KDP Weekly Rundown #29

Friday, October 4, 2019

Welcome to the KDP Weekly Rundown – the Kansas Democratic Party’s update of the biggest things going on in the state party and the state government. What are we focused on this week? The first meeting of the governor’s Medicaid expansion council, new developments on out-of-state online business sales taxes, and federal grants for Kansas foster services!

INAUGURAL MEDICAID EXPANSION COUNCIL MEETING

  • What’s happening?

Gov. Laura Kelly’s new council on expanding Medicaid held its first meeting Monday at the State House. After remarks by Gov. Kelly welcoming members of the council, members were briefed on the experiences of states that have already expanded Medicaid coverage through the Affordable Care Act to low-income residents.

Despite overwhelming bipartisan support from Kansans and lawmakers in both chambers of the Kansas Legislature, the 2019 legislative session was marked by conservative legislative leaders’ partisan refusal to hold even a vote on the issue.

Gov. Kelly: “This council is committed to finding the right version of expansion for Kansas by using thoughtful, bipartisan discussions and data-driven decision-making.”

The council is tasked with developing guiding principles for lawmakers to expand Medicaid. Gov. Kelly specifically noted in her opening remarks that work requirements and limited expansions of Medicaid have not worked well in states where they have been attempted.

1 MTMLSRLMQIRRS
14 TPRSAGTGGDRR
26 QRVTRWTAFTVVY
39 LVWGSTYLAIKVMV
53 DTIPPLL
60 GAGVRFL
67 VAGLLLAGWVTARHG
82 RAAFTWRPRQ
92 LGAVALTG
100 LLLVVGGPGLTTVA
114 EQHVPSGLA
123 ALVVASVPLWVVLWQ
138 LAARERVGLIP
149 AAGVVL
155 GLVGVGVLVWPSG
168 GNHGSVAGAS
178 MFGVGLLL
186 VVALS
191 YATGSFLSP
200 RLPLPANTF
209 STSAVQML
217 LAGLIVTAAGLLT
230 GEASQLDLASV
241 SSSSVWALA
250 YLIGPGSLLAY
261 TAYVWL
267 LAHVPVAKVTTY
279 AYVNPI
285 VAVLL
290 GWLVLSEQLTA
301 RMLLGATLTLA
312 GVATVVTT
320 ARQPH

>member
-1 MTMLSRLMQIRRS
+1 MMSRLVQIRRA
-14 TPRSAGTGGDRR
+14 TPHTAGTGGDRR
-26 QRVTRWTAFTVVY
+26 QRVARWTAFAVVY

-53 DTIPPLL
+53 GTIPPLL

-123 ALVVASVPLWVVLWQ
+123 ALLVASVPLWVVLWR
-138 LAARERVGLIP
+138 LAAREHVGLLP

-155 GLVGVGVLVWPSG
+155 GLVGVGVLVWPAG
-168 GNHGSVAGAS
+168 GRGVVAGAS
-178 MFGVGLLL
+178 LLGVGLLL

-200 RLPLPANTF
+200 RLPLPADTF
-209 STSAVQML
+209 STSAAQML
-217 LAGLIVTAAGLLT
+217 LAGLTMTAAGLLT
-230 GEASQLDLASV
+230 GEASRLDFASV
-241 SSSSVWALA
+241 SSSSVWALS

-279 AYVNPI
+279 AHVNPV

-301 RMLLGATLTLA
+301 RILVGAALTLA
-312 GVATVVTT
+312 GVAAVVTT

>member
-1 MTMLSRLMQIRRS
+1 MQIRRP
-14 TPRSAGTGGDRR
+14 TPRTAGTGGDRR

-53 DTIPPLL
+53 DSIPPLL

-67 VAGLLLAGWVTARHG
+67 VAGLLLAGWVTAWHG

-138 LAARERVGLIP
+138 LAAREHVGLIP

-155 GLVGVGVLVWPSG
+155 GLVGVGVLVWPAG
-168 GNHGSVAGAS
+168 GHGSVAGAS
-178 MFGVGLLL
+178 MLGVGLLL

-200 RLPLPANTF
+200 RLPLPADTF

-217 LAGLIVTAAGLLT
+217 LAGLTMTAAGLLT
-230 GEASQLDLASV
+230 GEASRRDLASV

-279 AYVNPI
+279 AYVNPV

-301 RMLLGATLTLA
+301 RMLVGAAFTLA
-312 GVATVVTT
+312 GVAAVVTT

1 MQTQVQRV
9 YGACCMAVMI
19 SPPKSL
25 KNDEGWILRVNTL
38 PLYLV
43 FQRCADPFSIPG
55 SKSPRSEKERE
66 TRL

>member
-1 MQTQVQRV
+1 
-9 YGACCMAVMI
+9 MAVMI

GOVERNOR RESPONDS TO ATTORNEY GENERAL OPINION ON ONLINE BUSINESS TAXES

  • What’s happening?

Gov. Laura Kelly responded Tuesday to Kansas Attorney General Derek Schmidt’s GOP-requested opinion on the Kelly administration’s authority to collect sales taxes from out-of-state online businesses, saying in a statement that the state department of revenue’s August decision on the matter reaffirms existing state law and promotes tax fairness.

Gov. Kelly: “This is about protecting our friends and neighbors doing business on Main Street and throughout our local communities across Kansas. They are working hard, playing by the rules and deserve to be on a level playing field with out-of-state retailers.”

Schmidt’s opinion stated that the department’s move was “not lawfully adopted.” Senate Democratic Leader Anthony Hensley, noting Schmidt cast the lone vote as a state senator in 2003 against the out-of-state tax law the executive decision is grounded in, said he saw “Derek Schmidt using the office of attorney general much like Kris Kobach used the office of secretary of state.”

KANSAS ALLOCATES FUNDS TO SUPPORT KIDS AT RISK OF FOSTER CARE

  • What’s happening?

Following the enactment of a 2019 law allowing Kansas to receive matching federal funding for the Family First initiative, Gov. Laura Kelly directed $13 million in federal grants to 18 state agencies tasked with delivering services to children at risk of entering the foster care system.

Caregivers and parents of children at risk of entering foster care will now receive evidence-based services to address substance use disorder, mental health, parent skill building, and kinship navigation. These new services will be funded through June 2020.

The Kansas Legislature allocated funds in the 2019 legislative session to the Kansas Department for Children and Families for the beleaguered department to hire 40 new social workers.

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